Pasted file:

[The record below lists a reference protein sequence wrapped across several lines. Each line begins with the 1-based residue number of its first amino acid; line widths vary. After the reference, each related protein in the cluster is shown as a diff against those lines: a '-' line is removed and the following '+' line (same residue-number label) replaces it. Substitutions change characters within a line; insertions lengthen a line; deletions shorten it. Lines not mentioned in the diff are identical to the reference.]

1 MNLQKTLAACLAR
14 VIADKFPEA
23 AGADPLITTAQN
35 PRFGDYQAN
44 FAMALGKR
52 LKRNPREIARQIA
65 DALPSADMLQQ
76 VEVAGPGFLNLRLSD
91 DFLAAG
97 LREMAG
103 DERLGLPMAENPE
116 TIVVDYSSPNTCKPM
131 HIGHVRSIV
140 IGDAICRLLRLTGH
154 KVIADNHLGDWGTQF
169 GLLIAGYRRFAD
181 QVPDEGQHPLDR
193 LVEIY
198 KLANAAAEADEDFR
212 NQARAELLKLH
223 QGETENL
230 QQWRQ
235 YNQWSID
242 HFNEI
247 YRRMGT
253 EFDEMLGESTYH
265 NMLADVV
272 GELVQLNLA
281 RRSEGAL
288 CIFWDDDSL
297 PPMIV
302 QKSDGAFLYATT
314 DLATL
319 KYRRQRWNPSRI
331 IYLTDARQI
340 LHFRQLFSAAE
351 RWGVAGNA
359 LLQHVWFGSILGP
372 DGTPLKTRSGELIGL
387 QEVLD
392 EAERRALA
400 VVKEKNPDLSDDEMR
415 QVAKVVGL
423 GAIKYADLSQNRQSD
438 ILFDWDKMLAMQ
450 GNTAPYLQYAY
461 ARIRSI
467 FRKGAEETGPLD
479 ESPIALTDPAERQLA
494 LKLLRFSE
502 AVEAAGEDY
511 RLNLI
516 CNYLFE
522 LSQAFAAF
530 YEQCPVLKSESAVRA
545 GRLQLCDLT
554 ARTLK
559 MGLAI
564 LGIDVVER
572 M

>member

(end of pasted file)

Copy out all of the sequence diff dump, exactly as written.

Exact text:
[The record below lists a reference protein sequence wrapped across several lines. Each line begins with the 1-based residue number of its first amino acid; line widths vary. After the reference, each related protein in the cluster is shown as a diff against those lines: a '-' line is removed and the following '+' line (same residue-number label) replaces it. Substitutions change characters within a line; insertions lengthen a line; deletions shorten it. Lines not mentioned in the diff are identical to the reference.]

1 MNLQKTLAACLAR
14 VIADKFPEA
23 AGADPLITTAQN
35 PRFGDYQAN
44 FAMALGKR
52 LKRNPREIARQIA
65 DALPSADMLQQ
76 VEVAGPGFLNLRLSD
91 DFLAAG
97 LREMAG
103 DERLGLPMAENPE
116 TIVVDYSSPNTCKPM
131 HIGHVRSIV
140 IGDAICRLLRLTGH
154 KVIADNHLGDWGTQF
169 GLLIAGYRRFAD
181 QVPDEGQHPLDR
193 LVEIY
198 KLANAAAEADEDFR
212 NQARAELLKLH
223 QGETENL
230 QQWRQ
235 YNQWSID
242 HFNEI
247 YRRMGT
253 EFDEMLGESTYH
265 NMLADVV
272 GELVQLNLA
281 RRSEGAL
288 CIFWDDDSL
297 PPMIV
302 QKSDGAFLYATT
314 DLATL
319 KYRRQRWNPSRI
331 IYLTDARQI
340 LHFRQLFSAAE
351 RWGVAGNA
359 LLQHVWFGSILGP
372 DGTPLKTRSGELIGL
387 QEVLD
392 EAERRALA
400 VVKEKNPDLSDDEMR
415 QVAKVVGL
423 GAIKYADLSQNRQSD
438 ILFDWDKMLAMQ
450 GNTAPYLQYAY
461 ARIRSI
467 FRKGAEETGPLD
479 ESPIALTDPAERQLA
494 LKLLRFSE
502 AVEAAGEDY
511 RLNLI
516 CNYLFE
522 LSQAFAAF
530 YEQCPVLKSESAVRA
545 GRLQLCDLT
554 ARTLK
559 MGLAI
564 LGIDVVER
572 M

>member